- It must not include any sensitive expressions or terms, as there are certain terms that you cannot use unless granted official permission. For instance, “British” or “Authority.”
Depending on if you’re certain that your potential business name isn’t already being used, and doesn’t include any of the above points, you’re good to go. Now, you can move on to step four.
3. Limited Company
If you have decided that you would prefer to have a limited company, then legally you have to register your name, the companies name and any relevant information to Companies House. Similar to being a sole trader, there are certain legal requirements regarding your company’s name, which you must adhere to. Moreover, the same rule applies in terms of sensitive terminology and phrasing, unless you have been granted permission beforehand. The following rules regarding your name are mandatory:
- The company name has to end with LTD or ‘Limited’;
- It is not offensive;
- It is not already used by anyone else registered in the Company House Index (which you can check in step one)
If you’re confident that your perfect name meets all of the requirements, then you can register your name with Companies House.
***If you’re unsure about any of these abbreviations, our dedicated new startup’s team will be happy to explain these requirements in more detail.
4. Checking Trademarks
This step is one that many people often miss or forget. Sometimes, even if a name isn’t registered in the Companies House Index, certain phrases or abbreviations may already be trademarks. Thus, if your name is similar to your competitors, or any existing company, we recommend checking that you can legally use certain terms/abbreviation first. You can check this on the Gov.uk website.
We hope that you now feel confident that your name is legal and appropriate to use, so it’s time to move on to the final step.
5. Registering your company name
Once again, the excitement begins to kick in as you are nearly at the final hurdle. It’s time to register your company name. We have mentioned this requirement a few times in this guide. This step is one that cannot be skipped. Many entrepreneurs who feel unsure about this process, often seek the help of their accountant to ensure that it is registered and logged correctly. Here at Pearl accountants, we have a dedicated new startups team, who can provide you with advice and assist you throughout the entire process.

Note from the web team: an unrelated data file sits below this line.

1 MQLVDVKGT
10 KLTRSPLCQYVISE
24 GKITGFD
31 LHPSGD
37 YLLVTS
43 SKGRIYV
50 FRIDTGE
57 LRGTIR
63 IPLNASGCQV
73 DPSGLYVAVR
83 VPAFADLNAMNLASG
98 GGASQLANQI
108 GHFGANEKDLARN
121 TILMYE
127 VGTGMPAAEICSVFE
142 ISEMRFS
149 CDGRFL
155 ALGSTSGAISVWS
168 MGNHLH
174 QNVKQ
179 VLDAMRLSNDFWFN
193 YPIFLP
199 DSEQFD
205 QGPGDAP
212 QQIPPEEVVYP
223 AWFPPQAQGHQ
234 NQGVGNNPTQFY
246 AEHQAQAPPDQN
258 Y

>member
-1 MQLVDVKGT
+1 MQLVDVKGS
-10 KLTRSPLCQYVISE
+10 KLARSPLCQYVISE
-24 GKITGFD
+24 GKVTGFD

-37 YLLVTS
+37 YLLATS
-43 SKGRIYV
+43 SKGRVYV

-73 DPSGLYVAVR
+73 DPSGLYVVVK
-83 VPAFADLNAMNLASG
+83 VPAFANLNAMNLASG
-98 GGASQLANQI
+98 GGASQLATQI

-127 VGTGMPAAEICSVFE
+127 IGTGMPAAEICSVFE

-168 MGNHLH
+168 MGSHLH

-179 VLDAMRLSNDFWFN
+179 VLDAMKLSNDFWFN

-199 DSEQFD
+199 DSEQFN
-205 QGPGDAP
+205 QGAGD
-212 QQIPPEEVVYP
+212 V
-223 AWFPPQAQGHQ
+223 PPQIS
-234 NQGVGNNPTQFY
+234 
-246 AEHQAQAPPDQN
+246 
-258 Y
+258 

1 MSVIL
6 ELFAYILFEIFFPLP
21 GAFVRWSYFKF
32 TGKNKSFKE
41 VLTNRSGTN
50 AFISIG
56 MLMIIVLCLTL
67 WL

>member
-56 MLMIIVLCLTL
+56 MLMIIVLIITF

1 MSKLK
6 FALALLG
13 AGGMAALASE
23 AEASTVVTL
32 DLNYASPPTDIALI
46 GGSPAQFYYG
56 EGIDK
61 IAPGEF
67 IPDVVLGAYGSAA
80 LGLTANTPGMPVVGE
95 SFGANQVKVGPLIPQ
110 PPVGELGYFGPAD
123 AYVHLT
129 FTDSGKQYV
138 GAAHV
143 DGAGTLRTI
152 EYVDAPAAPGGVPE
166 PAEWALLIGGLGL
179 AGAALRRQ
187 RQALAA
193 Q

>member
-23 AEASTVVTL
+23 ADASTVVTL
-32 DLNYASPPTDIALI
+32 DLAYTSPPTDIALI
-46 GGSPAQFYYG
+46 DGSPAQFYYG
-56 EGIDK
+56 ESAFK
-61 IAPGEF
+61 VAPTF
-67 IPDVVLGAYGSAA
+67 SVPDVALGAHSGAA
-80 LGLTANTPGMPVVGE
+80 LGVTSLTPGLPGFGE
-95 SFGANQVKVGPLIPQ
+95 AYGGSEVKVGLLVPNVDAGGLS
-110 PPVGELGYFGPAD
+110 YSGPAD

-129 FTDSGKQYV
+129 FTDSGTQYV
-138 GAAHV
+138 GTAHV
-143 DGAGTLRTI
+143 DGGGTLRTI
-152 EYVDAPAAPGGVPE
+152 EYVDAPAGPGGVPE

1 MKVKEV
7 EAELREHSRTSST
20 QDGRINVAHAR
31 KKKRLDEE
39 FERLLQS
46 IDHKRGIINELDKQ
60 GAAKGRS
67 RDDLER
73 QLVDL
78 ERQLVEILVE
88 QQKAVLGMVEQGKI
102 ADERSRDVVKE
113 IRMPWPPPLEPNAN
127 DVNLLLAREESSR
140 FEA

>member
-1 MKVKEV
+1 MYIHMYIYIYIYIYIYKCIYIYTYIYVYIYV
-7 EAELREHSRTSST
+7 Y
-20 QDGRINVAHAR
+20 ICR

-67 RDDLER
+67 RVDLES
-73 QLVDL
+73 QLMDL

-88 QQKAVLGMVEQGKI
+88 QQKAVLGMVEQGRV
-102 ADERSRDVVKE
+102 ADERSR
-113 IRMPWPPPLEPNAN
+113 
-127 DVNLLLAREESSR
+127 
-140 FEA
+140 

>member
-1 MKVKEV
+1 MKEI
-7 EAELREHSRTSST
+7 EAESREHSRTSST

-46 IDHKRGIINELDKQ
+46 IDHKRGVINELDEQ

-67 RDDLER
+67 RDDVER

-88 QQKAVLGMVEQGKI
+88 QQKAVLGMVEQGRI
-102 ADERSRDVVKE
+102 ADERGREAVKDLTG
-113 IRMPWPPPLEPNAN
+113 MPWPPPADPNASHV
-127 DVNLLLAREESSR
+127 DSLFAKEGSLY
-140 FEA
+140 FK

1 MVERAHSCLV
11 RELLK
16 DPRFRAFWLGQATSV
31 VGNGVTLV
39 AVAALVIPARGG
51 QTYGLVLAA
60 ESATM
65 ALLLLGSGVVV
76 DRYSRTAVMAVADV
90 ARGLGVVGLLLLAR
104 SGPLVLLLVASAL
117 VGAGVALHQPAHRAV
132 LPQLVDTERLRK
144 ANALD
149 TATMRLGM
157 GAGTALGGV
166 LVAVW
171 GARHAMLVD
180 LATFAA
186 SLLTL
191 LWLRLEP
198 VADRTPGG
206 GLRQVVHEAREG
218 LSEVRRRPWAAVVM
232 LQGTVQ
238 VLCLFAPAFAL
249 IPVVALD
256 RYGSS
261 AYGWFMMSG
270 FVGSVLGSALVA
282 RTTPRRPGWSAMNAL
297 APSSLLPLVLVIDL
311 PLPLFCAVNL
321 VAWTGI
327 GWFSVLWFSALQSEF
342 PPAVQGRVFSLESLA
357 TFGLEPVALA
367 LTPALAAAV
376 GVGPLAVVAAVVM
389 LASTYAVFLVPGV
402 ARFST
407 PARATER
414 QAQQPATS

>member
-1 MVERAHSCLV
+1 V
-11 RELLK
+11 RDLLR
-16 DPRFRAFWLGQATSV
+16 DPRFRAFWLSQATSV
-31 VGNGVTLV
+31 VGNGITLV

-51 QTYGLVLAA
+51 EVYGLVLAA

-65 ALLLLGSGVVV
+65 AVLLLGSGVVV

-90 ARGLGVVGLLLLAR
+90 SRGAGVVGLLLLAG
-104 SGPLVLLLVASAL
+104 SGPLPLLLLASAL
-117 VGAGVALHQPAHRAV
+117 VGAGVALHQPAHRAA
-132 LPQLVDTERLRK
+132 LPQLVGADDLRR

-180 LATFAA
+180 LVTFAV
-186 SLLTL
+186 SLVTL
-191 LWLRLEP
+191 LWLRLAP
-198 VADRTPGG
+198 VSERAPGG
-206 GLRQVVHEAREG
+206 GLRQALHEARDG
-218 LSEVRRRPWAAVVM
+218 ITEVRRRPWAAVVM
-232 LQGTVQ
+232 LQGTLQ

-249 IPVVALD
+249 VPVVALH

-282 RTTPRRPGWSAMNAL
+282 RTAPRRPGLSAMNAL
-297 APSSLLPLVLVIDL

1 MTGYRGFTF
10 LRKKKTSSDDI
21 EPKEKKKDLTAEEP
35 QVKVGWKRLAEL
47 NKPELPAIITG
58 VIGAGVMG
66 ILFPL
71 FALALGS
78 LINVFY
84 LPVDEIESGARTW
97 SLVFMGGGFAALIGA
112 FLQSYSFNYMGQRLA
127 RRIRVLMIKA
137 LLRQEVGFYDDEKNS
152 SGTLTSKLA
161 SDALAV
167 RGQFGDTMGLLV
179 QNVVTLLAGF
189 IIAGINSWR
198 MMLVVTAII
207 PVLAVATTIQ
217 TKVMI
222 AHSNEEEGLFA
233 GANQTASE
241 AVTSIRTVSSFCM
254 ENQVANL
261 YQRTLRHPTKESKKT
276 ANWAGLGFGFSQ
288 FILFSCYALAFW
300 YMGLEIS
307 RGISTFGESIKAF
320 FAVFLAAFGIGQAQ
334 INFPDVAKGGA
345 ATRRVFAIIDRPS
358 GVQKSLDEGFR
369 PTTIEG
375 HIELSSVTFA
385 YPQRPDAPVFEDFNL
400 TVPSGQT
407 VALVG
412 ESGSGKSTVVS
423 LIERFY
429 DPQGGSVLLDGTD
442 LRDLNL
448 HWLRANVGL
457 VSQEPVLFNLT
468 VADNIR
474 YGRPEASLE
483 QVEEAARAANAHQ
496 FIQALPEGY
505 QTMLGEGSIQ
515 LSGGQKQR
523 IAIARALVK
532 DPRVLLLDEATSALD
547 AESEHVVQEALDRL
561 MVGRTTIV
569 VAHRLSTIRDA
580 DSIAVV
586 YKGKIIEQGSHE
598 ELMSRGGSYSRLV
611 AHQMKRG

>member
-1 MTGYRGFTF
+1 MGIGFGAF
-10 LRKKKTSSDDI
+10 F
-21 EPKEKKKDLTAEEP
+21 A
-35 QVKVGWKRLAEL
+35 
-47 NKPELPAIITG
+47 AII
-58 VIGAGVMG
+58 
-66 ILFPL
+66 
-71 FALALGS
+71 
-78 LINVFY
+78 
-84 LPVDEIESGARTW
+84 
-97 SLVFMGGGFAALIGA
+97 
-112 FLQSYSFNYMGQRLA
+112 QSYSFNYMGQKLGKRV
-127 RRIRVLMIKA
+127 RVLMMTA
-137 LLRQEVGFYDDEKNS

As you may have probably guessed, when it comes to selecting the perfect name for your startup, it is a lengthy process. Sadly, it is not as straightforward as it seems, but we hope that this guide has provided you with a little more clarity. However, before we end this article, we would like to end with two more tips before you start taking your industry by storm!
Tip One: Make the Right Impression
Your company name is one of the first things that your customers encounter. As the saying goes “first impressions mean everything.” So, when you are working through the above steps to select your ideal company name, you want to be certain that it conveys the right message.
Moreover, your company name is essentially your silent brand ambassador. So, you can still have a witty, creative and unique company name, while conveying your brand’s voice. Depending on your business type, or industry, you will need to make sure it aligns and matches in terms of professionalism. For instance, you don’t want a name that seems too formal if you’re providing a creative service.
Finally, it is essential that your company name is transferrable. What we mean is that it will work and match up with your marketing campaigns, your website and any signage (e.g., business cards, storefront, etc.).
Tip Two: Spelling and Pronunciation
Regardless of how you conduct business, you will have to give the details of your company over the phone. Now, let’s imagine you’re pitching your business, you don’t want to have a name that’s difficult to pronounce. So, try to keep in mind, the spelling (how easy it is) and is it easy to pronounce and write?
The Bottom Line
The best possible advice we can give you, besides the above steps and tips, is that you should always go with your gut instinct. Generally, your company name comes naturally, and we’re sure after a brainstorming session or two you will find a name that is perfectly suited to you and your company.
If you would like some
professional advice and guidance when it comes to registering and setting up
your new startup, our dedicated team at Pearl Accountant are on hand to help
you throughout this process.
Shoaib Aslam is the co-founder of Pearl Chartered Accountants, a UK-based chartered accountancy firm that has multiple locations across London. They are experts in helping startups and established businesses with all aspects of growth, strategy, scaling up, accounting and tax planning.